Sharing common interests

Sharing common interests

Philippa Sheehan 80x80June 2016 could be the start of a beautiful friendship for accountants and advisers.

Philippa Sheehan 80x80June 2016 could be the start of a beautiful friendship for accountants and advisers.

Historically, however, the country's financial advisory and accountancy professions have been in conflict on several fronts – or, at best, engaged in an uneasy truce.

Now, I'm not suggesting Australia's financial planners and accountants need to craft a high-level peace agreement à la the Paris 2015 climate change accord, but it is time to recognise our industries share more common interests than competitive hot-spots.

In fact, the changing regulatory climate is driving the respective professions closer together than ever. And next June, when one of the last-remaining barriers between accountants and planners comes down, the arguments in favour of inter-professional collaboration will heat up even more.

The removal of the limited exemption from licensing granted to accountants for giving certain advice around self-managed superannuation funds (SMSFs) has, of course, been well-signalled; but that doesn't mean all accountants are well-prepared for the change.

By the end of June 2016, all accountants who previously relied on the exemption – and still want to give advice around SMSFs – will have to be licensed in one form or another.

In short, well before next June, those accountants affected by the new licensing regime will have to select from the five following options:

  • Stop giving SMSF advice;
  • Apply for a limited Australian Financial Services Licence (AFSL);
  • Apply for a full AFSL;
  • Become an authorised representative of an existing AFSL; or,
  • Refer SMSF advice to an authorised representative.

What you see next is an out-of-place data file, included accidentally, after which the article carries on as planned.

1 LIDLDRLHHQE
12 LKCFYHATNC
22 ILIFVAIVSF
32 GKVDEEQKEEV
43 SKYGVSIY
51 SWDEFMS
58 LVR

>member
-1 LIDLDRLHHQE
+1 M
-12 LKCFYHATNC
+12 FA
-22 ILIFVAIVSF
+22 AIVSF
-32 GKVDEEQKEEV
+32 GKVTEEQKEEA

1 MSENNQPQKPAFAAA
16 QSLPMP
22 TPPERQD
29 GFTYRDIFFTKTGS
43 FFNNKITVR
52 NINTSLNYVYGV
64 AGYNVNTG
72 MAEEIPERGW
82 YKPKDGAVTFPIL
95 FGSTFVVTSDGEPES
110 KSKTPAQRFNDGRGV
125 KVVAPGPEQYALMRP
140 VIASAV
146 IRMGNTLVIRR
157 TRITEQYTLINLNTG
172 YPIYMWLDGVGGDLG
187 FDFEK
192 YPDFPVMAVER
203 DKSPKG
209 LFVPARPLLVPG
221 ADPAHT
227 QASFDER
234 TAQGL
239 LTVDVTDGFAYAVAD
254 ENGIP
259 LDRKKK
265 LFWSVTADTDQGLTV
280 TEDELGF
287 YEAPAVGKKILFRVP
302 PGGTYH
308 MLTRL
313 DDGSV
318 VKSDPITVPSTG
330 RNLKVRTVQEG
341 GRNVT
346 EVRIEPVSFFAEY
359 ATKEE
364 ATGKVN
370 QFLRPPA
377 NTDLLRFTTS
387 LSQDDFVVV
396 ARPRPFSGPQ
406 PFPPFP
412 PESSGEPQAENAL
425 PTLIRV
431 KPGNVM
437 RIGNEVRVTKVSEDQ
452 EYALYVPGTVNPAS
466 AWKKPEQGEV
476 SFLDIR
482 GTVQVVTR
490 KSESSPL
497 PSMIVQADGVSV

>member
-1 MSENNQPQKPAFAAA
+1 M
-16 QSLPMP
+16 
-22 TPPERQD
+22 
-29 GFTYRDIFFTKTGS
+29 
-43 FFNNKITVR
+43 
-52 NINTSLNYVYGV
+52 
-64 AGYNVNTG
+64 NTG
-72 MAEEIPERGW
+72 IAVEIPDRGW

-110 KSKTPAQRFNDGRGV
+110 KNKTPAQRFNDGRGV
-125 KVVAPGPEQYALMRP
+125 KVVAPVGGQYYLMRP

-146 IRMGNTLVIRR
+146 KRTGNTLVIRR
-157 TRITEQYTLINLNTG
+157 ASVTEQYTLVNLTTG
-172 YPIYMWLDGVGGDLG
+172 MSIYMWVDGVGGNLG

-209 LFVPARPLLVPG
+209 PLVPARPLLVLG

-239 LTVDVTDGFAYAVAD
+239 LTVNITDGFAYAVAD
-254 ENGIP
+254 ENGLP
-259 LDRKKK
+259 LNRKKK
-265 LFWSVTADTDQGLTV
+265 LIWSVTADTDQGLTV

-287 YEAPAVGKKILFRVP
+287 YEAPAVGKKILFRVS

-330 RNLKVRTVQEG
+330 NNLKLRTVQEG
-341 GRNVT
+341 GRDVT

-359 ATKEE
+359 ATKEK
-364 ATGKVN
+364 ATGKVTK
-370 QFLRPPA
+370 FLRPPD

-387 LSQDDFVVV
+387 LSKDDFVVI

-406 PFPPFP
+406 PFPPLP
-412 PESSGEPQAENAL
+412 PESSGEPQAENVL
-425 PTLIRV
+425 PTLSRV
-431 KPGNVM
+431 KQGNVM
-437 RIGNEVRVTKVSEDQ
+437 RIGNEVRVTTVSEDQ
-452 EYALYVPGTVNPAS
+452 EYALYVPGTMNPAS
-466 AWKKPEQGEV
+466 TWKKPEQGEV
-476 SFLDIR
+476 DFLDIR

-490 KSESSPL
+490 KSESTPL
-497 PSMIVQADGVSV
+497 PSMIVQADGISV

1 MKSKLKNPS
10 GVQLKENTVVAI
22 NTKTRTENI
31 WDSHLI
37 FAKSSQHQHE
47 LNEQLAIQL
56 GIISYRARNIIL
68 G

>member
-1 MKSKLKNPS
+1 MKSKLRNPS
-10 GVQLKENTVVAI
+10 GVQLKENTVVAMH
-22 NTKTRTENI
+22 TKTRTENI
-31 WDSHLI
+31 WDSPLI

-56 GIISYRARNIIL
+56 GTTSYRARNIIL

While accountants will have to make their own decisions on how to proceed in the post-June regulatory world – balancing the pain of licensing with the value to their businesses of SMSF advice – this rule of thumb could prove helpful. I believe if you are looking to establish 25 SMSFs or more a year, you should be licensed; any less, you should refer.

The big question for those accountants who choose to remain in the SMSF game though is whether to get their own licence to play or join with an experienced team.

In some respects, it is easy enough to get an AFSL – and these days there are plenty of firms providing cost-effective compliance services to those who go down the self-licensing route.

Nonetheless, I think accountants would serve their long-term interests better by collaborating with a reputable existing full-service licensee rather than going solo.

By partnering with experienced AFSL holders – such as MyPlanner – accountants will have immediate access to the compliance and business support infrastructure required to operate in the regulatory environment.

Ultimately, it is the clients who will reap the benefits as their accountants make a smooth transition to the licensing regime: ie, no business interruption plus the ability to provide a wider range of client services.

But working with an AFSL is not simply a way for accountants to find a tick-a-box compliance solution or to satisfy professional indemnity insurers.

I think the real benefits for accountants who opt to partner with an existing AFSL will accrue in more subtle ways: it's about having people around you who challenge your thinking, who inspire you, who help provide solutions, and who help develop your ideas.